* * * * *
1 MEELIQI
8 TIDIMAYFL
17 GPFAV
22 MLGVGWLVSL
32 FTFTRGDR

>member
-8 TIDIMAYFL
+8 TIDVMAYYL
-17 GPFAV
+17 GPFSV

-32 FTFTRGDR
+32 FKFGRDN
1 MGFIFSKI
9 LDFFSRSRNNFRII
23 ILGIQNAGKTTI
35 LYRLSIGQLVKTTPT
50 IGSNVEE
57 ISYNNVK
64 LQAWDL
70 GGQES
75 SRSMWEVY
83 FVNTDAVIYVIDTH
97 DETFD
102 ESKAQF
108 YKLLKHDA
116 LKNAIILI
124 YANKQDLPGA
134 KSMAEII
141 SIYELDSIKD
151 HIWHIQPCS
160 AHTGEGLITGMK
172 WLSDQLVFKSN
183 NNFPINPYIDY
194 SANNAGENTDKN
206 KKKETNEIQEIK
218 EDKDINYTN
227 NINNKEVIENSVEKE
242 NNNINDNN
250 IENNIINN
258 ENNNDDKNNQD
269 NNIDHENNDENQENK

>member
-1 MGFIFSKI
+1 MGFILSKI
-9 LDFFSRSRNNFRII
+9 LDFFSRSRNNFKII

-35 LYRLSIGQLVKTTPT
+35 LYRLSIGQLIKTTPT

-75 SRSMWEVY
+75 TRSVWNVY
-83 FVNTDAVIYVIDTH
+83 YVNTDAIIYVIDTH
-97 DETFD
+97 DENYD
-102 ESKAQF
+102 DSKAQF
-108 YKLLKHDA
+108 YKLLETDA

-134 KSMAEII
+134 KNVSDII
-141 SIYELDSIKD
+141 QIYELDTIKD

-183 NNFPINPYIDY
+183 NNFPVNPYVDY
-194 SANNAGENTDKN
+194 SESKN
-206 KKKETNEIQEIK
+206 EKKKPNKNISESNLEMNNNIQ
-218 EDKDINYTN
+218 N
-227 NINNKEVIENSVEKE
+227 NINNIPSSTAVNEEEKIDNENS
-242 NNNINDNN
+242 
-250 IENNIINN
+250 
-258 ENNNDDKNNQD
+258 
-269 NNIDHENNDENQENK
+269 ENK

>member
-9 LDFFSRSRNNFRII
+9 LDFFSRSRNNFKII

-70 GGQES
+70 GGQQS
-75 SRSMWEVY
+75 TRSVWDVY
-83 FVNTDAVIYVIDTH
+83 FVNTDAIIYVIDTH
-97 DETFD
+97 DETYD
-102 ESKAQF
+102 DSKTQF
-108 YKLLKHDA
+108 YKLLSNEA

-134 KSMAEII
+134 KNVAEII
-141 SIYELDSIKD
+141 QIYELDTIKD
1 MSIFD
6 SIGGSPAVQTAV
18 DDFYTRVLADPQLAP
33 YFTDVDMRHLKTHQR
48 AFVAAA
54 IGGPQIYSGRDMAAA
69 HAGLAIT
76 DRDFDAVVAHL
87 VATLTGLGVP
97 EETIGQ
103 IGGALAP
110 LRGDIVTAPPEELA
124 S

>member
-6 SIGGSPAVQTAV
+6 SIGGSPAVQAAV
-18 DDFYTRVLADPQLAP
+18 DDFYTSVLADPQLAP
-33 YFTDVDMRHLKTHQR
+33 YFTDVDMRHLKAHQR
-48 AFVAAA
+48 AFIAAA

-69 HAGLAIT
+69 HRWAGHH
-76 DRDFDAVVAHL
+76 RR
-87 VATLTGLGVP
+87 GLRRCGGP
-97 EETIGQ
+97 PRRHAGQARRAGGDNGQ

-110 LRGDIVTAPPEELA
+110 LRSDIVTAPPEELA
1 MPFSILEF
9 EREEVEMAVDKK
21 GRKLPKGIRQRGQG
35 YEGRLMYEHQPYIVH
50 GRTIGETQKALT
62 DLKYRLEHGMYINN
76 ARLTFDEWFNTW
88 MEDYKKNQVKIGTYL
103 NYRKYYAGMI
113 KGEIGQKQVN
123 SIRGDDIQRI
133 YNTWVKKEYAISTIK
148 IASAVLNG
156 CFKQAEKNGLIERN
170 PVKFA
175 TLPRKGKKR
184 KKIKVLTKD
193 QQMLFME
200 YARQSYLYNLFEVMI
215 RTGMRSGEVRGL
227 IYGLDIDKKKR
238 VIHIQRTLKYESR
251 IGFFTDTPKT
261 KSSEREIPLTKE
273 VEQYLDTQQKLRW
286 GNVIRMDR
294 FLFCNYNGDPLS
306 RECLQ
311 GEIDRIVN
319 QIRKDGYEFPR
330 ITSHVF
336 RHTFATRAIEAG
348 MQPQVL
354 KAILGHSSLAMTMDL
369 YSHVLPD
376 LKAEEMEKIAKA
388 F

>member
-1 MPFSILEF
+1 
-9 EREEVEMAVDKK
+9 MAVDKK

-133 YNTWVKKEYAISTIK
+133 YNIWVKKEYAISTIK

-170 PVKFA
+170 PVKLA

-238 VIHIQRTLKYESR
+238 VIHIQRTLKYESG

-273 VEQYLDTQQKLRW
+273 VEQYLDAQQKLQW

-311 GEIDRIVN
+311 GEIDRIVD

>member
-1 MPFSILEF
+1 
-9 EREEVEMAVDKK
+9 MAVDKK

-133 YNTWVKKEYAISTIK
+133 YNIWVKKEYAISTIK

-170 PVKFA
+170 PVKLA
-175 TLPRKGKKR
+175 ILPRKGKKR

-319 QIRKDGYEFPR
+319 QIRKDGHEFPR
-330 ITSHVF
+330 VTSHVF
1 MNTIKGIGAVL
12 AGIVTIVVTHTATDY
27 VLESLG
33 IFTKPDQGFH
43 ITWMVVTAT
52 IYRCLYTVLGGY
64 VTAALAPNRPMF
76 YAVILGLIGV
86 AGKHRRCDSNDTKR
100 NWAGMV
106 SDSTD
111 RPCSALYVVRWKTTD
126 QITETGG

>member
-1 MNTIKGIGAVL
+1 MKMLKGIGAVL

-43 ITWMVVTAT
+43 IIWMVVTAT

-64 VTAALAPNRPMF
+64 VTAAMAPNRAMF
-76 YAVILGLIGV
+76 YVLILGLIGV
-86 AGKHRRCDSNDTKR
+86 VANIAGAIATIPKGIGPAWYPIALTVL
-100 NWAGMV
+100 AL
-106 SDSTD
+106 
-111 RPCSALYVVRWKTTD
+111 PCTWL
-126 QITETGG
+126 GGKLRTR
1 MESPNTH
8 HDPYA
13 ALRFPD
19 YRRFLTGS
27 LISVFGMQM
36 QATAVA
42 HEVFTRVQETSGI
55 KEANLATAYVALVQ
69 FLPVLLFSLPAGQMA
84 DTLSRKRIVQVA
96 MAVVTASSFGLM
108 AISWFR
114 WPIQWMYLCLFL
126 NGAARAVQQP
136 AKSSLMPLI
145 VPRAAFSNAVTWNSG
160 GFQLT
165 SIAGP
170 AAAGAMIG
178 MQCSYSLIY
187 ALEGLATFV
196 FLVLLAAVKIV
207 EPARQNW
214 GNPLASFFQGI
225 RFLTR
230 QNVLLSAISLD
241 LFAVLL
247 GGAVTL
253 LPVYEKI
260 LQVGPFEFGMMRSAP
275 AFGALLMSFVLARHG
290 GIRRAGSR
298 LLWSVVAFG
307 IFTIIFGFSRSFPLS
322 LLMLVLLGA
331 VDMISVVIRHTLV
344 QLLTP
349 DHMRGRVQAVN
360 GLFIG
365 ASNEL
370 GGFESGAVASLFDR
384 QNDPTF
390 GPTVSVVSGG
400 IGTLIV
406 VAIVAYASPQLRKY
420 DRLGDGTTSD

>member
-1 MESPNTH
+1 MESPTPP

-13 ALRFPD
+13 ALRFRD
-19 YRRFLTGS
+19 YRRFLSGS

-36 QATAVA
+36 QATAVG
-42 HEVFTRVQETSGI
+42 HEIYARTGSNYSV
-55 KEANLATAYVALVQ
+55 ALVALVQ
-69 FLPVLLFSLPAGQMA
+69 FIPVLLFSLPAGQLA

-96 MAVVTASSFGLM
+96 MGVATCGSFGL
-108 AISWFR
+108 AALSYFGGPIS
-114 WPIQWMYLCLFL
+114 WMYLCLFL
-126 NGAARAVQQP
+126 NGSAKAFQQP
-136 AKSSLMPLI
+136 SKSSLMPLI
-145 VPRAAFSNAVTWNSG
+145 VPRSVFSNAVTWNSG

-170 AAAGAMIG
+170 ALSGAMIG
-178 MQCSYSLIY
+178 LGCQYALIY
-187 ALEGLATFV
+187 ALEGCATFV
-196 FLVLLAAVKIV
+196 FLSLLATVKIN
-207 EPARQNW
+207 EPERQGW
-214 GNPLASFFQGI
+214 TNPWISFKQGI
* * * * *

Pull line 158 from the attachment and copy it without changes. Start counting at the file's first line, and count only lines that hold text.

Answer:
294 FLFCNYNGDPLS